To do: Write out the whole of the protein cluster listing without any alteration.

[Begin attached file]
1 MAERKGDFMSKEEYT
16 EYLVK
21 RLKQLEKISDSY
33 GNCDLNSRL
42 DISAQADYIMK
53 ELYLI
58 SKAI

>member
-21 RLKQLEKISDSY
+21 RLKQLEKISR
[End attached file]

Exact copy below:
1 MAERKGDFMSKEEYT
16 EYLVK
21 RLKQLEKISDSY
33 GNCDLNSRL
42 DISAQADYIMK
53 ELYLI
58 SKAI

>member
-21 RLKQLEKISDSY
+21 RLKQLEKISR